How to Code and Process Medicaid Claims
As a government program, Medicaid claims must follow specific medical coding processes in order to bill for procedures. Medicaid’s purpose is to assist low-income people pay for part or all of their medical bills. Medicaid, like Medicare, was created by the 1965 Social Security Act. It is federally governed but locally administered.
Medicaid falls into two general types:
Community Medicaid, which assists eligible beneficiaries who have no (or very little) medical coverage
Medicaid nursing home coverage, which pays for nursing home costs for eligible recipients. These beneficiaries pay most of their income toward nursing home costs.
How Medicaid is administered and funded
The Medicaid program is administered through the U.S. Department of Health & Human Services (HHS) through CMS. Each state is responsible for implementing its own Medicaid program, although CMS establishes the program requirements and monitors the programs to ensure compliance with federal policies and procedures. Participation in Medicaid is voluntary, yet every state participates and is required to follow the CMS protocol for service quality and eligibility standards.
Federal regulations define the minimum medical services that must be provided to a Medicaid patient. These services include inpatient hospital treatment, pregnancy and prenatal care, and surgical dental services. Individual states may provide additional care when funding allows.
Several states combine Medicaid programs with other insurance programs, such as those directed at children. Some states use private health insurance companies to administer their Medicaid programs. These providers are essentially HMOs that contract with the state Medicaid department to provide services for an agreed-upon price. Other states work directly with the service providers.
The federal government and the states share funding for Medicaid. Some states receive additional funding assistance from counties.
Medicaid program eligibility
Program eligibility is determined primarily by income and access to financial resources. For example, having limited assets is a primary requirement for eligibility. In addition to demonstrating poverty, though, eligible recipients must fall into another eligibility category as defined by CMS. These categories include age, pregnancy, disability, blindness, and status as a U.S citizen or lawfully admitted immigrant.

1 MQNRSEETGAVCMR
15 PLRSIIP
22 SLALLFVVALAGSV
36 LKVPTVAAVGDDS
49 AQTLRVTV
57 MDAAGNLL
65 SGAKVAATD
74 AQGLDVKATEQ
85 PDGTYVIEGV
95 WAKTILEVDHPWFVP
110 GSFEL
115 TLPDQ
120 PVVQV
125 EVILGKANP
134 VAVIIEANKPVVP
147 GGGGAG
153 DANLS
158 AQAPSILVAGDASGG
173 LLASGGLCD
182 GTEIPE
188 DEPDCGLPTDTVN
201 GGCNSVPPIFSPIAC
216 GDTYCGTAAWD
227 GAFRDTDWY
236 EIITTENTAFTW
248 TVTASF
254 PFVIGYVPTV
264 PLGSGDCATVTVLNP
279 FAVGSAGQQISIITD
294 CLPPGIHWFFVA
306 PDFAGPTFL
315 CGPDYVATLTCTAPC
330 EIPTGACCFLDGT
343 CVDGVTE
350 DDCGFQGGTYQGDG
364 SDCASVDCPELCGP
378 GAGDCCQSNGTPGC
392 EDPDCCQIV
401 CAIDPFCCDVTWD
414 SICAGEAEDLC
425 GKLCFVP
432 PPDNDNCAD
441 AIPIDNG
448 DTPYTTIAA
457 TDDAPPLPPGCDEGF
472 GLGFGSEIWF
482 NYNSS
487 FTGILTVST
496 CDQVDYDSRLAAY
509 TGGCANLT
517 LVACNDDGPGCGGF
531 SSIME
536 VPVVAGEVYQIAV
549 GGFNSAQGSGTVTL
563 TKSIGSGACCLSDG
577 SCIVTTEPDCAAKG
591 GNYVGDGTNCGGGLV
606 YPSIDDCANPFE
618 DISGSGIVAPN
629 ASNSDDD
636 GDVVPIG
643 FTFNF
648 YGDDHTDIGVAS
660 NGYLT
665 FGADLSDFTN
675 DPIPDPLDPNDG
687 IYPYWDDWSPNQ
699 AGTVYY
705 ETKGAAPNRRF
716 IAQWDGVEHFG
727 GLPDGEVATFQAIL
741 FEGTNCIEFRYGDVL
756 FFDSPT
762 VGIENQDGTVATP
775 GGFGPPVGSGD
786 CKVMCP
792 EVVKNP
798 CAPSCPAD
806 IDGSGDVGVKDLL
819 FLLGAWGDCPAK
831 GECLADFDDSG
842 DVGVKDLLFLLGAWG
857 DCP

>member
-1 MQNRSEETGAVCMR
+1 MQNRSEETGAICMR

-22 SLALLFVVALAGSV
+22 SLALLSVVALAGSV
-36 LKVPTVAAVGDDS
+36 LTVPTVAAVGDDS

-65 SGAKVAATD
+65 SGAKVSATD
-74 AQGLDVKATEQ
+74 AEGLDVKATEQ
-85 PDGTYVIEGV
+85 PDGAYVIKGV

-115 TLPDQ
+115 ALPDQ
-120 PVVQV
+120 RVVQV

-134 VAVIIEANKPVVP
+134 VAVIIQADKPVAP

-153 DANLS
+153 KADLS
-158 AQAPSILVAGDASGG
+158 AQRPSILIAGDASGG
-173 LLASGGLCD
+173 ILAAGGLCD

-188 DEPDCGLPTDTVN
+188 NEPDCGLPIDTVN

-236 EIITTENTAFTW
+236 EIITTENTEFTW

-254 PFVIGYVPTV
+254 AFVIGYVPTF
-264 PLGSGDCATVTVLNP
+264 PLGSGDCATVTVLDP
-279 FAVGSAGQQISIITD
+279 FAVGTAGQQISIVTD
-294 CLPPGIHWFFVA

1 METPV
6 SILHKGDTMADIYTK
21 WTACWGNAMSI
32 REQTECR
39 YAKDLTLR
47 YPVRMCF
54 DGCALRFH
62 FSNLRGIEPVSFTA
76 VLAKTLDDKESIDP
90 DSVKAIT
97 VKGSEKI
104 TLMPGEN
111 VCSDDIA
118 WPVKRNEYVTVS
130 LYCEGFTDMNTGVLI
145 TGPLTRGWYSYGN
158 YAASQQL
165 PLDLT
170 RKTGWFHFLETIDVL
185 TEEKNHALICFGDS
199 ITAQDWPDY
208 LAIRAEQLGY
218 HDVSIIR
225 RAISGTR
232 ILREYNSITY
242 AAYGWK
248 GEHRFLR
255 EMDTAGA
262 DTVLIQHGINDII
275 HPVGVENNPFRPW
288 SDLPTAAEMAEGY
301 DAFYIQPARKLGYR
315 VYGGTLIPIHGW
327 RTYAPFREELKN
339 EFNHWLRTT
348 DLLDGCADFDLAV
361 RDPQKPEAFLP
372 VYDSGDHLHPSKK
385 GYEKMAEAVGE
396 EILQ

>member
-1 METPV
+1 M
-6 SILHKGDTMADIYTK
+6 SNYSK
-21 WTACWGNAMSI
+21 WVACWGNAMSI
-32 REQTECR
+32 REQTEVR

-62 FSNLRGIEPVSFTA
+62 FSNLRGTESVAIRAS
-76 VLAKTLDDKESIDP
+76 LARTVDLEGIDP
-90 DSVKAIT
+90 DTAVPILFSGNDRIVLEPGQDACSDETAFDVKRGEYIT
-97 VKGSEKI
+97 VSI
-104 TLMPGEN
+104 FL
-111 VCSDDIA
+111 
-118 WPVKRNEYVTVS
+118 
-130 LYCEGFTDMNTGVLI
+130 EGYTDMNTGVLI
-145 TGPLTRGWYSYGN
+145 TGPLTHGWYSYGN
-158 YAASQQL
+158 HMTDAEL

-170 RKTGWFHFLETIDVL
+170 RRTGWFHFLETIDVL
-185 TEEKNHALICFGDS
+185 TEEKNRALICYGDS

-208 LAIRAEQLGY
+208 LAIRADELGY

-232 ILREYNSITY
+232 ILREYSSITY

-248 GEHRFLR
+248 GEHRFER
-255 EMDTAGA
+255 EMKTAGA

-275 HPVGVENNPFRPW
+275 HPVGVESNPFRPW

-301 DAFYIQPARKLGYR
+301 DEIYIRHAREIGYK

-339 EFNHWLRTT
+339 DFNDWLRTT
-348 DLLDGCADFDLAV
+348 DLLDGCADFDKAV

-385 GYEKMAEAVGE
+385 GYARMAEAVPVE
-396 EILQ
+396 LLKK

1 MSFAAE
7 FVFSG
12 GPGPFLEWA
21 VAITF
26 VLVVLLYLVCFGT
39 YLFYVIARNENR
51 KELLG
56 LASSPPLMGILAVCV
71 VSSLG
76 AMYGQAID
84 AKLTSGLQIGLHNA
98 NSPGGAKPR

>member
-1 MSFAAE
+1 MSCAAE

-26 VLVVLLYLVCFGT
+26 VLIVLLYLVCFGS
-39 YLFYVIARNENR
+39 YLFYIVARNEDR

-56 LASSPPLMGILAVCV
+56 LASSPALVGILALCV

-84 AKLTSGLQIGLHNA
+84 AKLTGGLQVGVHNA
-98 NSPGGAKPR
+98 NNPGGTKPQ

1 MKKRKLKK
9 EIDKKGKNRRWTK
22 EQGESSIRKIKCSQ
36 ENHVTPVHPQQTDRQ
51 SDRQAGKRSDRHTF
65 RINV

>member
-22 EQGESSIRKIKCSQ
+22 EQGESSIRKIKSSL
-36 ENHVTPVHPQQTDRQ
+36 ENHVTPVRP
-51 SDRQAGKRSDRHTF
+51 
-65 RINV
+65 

Special exceptions are made for those living in nursing homes and disabled children residing at home. A child, for example, may be eligible regardless of the eligibility of the parents or guardians.
Individuals who meet other eligibility requirements but don’t meet the income or asset requirement have a spend down. Federal guidelines permit spend downs, but not all state programs allow them. Patients having a spend down pay for healthcare costs out of their own pockets, using their own resources, until their asset levels fall enough to qualify for Medicaid coverage
Things to watch for when coding Medicaid claims
When billing for a Medicaid patient, you need to research the state’s Medicaid billing requirements. Some carriers want certain modifiers; others don’t. Verifying a patient’s eligibility status with Medicaid is usually difficult. Generally, you can only verify whether the patient has it and whether a referral is needed. The spend down, if there is one, can’t be determined until after the claim has been submitted for consideration.
Many Medicaid policies are secondary to Medicare. If the patient has kept Medicare advised, the claim usually crosses directly from Medicare to be processed. Unlike other secondary payers, however, Medicaid usually pays per its fee schedule, regardless of what the primary payer pays.
For example, if a primary commercial insurance contract obligates a claim to pay $1,000, but the Medicaid fee schedule obligates the same procedure to pay $500, Medicaid pays $500, and the issue is closed.